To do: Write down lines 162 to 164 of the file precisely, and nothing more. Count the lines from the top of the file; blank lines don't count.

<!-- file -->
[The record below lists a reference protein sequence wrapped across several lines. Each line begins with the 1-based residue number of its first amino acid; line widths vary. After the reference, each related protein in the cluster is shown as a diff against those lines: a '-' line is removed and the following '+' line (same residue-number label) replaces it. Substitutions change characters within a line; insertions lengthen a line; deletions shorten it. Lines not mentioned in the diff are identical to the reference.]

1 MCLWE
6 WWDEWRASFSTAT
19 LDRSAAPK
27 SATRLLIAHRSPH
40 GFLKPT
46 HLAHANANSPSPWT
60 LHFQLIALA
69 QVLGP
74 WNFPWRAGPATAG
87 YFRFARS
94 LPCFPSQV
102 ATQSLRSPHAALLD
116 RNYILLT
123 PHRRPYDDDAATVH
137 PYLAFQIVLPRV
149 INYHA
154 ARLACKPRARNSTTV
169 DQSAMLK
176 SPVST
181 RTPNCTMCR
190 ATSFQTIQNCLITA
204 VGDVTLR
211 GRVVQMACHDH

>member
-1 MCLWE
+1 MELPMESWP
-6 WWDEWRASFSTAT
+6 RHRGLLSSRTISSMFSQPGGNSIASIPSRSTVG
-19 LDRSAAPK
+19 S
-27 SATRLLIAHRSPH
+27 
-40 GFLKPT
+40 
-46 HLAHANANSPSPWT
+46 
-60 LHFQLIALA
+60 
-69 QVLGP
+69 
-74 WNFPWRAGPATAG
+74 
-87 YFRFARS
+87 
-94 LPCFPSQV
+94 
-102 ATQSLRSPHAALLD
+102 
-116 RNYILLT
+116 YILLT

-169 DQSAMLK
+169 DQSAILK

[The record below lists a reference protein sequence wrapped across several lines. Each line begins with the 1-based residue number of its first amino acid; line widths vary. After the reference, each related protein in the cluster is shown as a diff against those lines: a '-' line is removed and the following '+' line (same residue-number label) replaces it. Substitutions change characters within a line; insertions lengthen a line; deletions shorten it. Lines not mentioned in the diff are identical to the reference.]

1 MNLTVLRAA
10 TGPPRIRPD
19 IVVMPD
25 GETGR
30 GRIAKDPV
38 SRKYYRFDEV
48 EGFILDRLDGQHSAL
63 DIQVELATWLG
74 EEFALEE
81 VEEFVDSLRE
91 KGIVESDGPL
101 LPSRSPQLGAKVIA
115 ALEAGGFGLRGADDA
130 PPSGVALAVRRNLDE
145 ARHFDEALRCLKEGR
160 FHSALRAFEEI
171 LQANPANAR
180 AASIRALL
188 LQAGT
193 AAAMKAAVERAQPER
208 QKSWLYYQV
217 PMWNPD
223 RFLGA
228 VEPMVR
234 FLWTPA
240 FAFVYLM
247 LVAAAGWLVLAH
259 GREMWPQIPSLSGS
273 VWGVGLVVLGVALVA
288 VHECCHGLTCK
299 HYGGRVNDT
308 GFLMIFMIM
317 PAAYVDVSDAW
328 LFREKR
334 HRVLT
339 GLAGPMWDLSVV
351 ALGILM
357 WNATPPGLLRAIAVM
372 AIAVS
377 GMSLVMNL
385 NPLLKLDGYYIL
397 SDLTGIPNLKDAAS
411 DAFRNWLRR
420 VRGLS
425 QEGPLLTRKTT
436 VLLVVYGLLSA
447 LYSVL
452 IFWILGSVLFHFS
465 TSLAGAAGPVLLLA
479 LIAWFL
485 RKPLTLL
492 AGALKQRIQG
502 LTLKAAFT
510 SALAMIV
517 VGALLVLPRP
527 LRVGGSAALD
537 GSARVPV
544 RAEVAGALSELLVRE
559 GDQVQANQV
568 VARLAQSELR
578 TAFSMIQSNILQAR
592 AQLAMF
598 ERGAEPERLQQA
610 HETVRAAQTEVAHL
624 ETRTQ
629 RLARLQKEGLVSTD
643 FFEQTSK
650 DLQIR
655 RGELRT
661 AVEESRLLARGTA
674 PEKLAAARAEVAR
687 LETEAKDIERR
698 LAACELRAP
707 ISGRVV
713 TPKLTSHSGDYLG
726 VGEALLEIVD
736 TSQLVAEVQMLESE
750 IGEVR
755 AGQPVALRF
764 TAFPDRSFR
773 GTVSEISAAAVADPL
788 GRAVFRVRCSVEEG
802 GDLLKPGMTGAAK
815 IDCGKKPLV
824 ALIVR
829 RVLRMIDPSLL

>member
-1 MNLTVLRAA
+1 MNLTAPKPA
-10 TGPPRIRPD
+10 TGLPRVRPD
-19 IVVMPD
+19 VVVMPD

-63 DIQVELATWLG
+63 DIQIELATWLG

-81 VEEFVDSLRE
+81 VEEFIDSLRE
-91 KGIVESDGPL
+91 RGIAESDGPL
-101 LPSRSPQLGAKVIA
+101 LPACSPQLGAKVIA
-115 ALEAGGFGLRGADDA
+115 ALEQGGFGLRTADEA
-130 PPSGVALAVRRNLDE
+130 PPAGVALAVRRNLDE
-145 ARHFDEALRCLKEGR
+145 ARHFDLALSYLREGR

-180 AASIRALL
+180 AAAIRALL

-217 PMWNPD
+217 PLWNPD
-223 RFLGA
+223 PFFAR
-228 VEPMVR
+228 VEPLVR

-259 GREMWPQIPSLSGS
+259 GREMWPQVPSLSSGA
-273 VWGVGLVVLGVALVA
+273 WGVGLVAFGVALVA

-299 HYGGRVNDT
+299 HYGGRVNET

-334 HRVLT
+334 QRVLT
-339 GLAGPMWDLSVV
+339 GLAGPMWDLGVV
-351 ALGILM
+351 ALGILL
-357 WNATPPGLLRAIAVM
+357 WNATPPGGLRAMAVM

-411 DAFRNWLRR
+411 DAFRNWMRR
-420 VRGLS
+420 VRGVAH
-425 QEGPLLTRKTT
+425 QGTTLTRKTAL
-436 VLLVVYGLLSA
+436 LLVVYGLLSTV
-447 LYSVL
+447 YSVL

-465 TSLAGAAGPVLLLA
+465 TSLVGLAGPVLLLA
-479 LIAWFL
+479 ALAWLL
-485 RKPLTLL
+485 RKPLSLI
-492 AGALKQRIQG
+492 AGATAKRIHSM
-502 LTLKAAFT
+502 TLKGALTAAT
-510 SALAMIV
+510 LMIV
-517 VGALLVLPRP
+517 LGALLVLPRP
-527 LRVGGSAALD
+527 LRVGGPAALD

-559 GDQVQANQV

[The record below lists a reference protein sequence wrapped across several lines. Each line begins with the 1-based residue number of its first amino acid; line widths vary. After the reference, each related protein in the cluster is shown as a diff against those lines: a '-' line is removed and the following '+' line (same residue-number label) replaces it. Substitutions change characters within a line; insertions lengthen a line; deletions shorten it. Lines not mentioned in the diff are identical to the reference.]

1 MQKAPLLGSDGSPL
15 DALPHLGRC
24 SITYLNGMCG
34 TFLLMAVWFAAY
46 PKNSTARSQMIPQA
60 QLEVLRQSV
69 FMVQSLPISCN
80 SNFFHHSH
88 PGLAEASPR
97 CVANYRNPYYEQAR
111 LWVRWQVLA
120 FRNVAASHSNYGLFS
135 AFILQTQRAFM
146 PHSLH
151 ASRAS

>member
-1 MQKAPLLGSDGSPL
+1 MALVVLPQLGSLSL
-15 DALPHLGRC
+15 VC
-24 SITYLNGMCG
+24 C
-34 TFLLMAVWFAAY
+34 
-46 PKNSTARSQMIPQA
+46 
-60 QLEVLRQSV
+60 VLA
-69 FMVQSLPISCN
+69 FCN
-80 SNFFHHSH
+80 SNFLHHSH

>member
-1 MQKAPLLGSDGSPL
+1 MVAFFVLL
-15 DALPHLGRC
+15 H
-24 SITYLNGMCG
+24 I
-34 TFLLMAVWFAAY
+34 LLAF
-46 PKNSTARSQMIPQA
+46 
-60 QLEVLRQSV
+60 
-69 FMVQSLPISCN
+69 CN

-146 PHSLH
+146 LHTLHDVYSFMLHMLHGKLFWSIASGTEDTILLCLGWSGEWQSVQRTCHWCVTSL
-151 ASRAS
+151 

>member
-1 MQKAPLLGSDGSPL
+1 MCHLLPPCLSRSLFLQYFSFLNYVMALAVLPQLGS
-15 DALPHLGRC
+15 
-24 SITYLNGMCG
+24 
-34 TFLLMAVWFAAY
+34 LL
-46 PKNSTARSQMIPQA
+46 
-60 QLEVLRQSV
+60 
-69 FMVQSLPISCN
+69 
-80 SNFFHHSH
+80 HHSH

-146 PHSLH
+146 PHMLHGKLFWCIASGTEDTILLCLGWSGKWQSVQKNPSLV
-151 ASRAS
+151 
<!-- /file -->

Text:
-180 AASIRALL
+180 AAAIRALL

-217 PMWNPD